Monday, 25 April 2011


Imagine Kick-Ass was less about a nerdy kid and more about a middle aged man. Imagine that there were no special training involved, no huge amounts of money to be squandered on fast cars and no neon effects but rather a tale of personal vengeance with murder, rape and prostitution high on the agenda. Then make it stupidly funny and call it a superhero film and you have "Super".

Super has to be the one of the most 'out-there' superhero films in that it's not 'out-there' at all. Rainn Wilson (Dwight from The Office) plays the Crimson Bolt who believes he is chosen by God to strike vengeance against those who do wrong. This epiphany comes after his wife, Liv Tyler, is stolen away by Kevin Bacon's slimy drug dealer and to which Ellen Page playing a comic store worker helps give him ideas.

For anyone who loves Dwight in The Office, Wilson gives a more in-depth but similar character to the much-loved character within this film. However, what he is lacking is Dwight's self-belief - something the Crimson Bolt can help with. Effectively, his superhero guise is a mask for his insecurity and complete emasculation at the hands of his wife and of Bacon. He is but a mere burger flipper working alongside Bubbles from The Wire and is a very simple, sweet natured man. So what makes this so strange is that he's a borderline psychotic.

Wilson's character Frank is practically brain-raped by God and under-used Nathon Fillion as a Jesus loving superhero seems to be his inspiration. This all seems well and good and could fit into any superhero origins story, however Frank is clearly deluded. Not only about God, but about his wife who does not care for him and, as we later find out, basically uses him as an excuse to go straight after a drug and booze fuelled past. Frank has clearly not lived a happy life, or one with much excitement, yet his moral compass is set to good - to the point where a lot of people get hurt along the way. It could be said that Frank is almost a metaphor for America in general - a superpower that believes it is banishing evil in God's name when in fact it's selfish, violent and horrendous behaviour arguably does more harm than good. However, my main issue is that there is no real redemption - Frank does not see the real folly in his ways and near the end the media almost glorify him. Great for the story, but not for the morally conscientious.

Frank literally knocks people's teeth out and goes to town on the most petty of crimes while Bacon's henchmen try and track him down by bumbling about and faffing around. Soon, once Ellen Page comes onboard, he starts to realise the psychotic behaviour of what they are doing and the grim reality behind what it must be like to fight crime. People get hurt and die. But this swinging from humour to tragedy is almost too regular and often leaves me confused - should I be laughing at the guy bleeding on the floor or at the man on fire while getting stabbed? One seems more funny than the other and although I did laugh, it was such dark humour that it was slightly uncomfortable. However, it's this point exactly that I love it.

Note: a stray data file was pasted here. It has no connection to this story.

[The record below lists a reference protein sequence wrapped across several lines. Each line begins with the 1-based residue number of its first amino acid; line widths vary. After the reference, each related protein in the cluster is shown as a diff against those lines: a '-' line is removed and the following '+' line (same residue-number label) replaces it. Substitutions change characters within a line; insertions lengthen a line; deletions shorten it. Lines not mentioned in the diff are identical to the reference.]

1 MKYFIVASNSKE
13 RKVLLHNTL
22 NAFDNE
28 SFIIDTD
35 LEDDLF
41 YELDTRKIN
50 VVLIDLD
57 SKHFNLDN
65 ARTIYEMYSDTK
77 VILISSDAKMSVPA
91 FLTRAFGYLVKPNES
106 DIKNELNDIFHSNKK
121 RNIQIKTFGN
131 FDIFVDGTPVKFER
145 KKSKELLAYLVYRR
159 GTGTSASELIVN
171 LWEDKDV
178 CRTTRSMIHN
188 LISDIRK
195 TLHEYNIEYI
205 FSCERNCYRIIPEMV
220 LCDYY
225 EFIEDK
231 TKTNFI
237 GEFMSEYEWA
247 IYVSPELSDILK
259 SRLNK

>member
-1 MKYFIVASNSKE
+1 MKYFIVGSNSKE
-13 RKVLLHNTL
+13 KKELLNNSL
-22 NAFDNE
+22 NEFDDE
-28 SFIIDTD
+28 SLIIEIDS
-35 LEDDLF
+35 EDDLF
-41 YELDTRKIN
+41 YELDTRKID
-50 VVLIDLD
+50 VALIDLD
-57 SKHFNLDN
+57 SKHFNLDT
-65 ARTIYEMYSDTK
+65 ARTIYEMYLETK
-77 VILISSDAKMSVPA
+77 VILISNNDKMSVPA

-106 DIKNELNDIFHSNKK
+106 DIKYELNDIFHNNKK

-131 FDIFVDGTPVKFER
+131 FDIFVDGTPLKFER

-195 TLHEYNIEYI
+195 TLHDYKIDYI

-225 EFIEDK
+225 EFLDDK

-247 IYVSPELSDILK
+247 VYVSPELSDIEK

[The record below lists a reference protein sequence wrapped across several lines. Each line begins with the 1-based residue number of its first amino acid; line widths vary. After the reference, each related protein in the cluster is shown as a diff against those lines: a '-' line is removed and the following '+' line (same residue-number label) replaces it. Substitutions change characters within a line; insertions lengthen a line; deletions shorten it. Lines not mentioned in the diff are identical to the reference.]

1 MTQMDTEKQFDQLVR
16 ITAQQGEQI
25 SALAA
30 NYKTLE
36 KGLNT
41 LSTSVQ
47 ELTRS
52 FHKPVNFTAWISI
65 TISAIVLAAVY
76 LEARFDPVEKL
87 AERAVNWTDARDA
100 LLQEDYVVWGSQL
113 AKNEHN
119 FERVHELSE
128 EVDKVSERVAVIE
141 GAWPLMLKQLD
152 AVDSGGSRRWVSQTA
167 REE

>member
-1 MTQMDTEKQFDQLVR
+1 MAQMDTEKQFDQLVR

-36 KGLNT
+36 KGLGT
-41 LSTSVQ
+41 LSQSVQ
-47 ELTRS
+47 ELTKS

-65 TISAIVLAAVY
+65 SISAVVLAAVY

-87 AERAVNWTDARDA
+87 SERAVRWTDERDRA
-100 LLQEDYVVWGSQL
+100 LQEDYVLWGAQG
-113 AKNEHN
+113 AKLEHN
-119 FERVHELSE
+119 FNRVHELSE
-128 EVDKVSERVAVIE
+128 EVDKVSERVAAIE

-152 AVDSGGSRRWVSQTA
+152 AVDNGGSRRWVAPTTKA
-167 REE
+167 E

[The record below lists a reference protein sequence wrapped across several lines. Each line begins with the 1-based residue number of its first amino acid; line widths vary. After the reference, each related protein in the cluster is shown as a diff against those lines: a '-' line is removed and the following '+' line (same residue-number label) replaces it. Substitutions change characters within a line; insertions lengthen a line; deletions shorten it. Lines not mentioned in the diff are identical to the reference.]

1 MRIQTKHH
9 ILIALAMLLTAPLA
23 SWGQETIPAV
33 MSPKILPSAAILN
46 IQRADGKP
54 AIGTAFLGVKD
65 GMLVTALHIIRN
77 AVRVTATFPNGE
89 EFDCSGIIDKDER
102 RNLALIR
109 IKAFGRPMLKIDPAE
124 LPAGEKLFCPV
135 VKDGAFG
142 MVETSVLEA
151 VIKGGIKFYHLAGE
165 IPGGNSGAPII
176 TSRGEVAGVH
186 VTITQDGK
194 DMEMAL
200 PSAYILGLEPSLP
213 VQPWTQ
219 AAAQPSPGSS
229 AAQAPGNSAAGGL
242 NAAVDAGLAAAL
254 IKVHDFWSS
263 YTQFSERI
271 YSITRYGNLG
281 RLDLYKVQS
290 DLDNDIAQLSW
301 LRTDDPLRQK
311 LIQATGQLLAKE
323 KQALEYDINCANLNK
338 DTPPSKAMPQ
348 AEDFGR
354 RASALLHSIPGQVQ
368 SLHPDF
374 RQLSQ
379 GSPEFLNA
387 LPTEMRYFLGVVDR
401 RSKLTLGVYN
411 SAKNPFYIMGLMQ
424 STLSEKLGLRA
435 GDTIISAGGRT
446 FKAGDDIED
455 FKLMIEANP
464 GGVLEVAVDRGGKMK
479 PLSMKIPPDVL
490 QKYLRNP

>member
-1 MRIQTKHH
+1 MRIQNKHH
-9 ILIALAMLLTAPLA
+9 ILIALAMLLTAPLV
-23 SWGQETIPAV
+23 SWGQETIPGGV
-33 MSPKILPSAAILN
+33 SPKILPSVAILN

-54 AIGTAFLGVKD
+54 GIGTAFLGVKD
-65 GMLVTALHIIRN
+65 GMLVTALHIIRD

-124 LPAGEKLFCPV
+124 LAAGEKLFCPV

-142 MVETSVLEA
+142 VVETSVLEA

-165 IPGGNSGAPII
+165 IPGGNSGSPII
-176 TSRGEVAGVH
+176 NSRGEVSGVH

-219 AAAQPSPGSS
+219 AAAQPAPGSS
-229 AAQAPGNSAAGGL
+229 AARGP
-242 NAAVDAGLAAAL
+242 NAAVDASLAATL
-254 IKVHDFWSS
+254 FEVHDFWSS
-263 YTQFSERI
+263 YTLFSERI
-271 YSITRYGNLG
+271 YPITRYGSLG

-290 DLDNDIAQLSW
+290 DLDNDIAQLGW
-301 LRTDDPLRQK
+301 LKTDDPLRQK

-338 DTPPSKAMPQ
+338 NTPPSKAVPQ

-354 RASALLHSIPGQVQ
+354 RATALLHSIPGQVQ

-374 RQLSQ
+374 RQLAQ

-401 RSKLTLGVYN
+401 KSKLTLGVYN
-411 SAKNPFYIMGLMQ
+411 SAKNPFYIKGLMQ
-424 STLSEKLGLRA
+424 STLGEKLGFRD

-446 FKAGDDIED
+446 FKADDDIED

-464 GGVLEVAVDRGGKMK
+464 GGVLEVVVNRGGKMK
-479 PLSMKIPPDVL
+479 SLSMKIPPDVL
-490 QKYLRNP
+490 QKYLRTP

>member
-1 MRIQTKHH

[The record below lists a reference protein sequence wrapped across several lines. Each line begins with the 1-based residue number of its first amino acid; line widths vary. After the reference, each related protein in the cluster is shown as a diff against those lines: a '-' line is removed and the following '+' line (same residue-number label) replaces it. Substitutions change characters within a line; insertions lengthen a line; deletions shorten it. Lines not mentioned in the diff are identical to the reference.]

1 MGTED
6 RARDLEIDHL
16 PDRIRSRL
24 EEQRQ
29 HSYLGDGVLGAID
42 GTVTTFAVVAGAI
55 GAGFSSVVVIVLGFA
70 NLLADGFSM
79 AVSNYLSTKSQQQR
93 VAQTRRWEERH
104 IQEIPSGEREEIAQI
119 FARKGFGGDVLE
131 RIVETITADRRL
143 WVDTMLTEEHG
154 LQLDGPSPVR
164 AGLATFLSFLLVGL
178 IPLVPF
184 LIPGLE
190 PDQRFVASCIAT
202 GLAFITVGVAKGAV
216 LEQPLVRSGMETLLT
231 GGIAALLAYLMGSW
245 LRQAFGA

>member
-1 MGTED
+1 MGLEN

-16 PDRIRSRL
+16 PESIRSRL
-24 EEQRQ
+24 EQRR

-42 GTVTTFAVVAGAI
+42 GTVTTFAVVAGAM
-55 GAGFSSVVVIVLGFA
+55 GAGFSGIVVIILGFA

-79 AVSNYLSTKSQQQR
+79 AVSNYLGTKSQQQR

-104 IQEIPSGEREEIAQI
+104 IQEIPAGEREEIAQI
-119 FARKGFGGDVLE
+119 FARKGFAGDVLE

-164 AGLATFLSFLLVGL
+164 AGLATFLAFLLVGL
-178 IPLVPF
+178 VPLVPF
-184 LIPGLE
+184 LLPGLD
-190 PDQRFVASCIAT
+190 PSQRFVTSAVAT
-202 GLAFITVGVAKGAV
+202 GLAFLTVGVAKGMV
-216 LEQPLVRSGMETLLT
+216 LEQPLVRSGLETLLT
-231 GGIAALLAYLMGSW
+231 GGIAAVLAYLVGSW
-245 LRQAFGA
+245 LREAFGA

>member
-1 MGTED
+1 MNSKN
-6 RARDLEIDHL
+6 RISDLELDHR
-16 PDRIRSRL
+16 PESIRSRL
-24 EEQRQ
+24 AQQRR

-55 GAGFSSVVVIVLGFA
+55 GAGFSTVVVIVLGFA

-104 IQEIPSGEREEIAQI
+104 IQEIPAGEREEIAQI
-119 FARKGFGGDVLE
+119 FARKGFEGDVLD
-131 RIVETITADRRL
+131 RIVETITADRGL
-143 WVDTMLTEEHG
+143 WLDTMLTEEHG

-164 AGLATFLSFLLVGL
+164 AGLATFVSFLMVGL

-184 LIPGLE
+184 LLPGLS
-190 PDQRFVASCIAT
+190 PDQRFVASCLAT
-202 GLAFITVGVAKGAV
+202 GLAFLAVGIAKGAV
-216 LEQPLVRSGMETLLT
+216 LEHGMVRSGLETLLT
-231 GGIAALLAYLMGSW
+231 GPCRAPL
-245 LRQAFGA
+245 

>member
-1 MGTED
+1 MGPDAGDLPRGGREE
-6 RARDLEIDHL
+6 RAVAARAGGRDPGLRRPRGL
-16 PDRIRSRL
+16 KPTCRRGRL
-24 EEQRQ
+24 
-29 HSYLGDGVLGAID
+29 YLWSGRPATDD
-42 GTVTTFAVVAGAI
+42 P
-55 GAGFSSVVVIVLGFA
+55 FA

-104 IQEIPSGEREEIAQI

Throughout the film, there's a lot of gruesome violence but all done with a tinge of comedy. It's lucky that they have clearly let Wilson go free on a lot of the scenes and the director (ex-husband of Pam from The Office) has a good eye and ear for what works. It's a stark, dark, twisted contrast to the ultra-glossy Kick Ass which it will undoubtedly be compared to and, although it's not as well-formed as Kick-Ass, I would probably watch Super more times than the latter. It's simply funnier and doesn't hold back. It brings it all back to a more personal, dramatic ending as, after quite a horrific Tyler rape scene, Frank looks back on his exploits and the reason behind all this and although he's no superhero, he's a hero in a lot of other ways. The epilogue sequence is a sad paradox to the superhero film because even though it works out, it doesn't work out at all. Frank is a sweet, simple man and for all his faults, he only tried to do the right thing. His memories and the life that he has been left with might be something others would sniff at but, for him, he's happy.

I enjoyed the film thoroughly and is a lot better than Defendor (a similar film in a lot of ways) but still lacks the oomph that could have made it spectacular. The humour was spot-on but the pace was somewhat lagging and I felt like there could have been more. It's clearly a well-loved piece of work and I would recommend it to the quirkier film-lovers out there who enjoy watching something a bit different. It simply won't work in front of a mainstream audience, but then, it was never meant to.

Rating: 7/10

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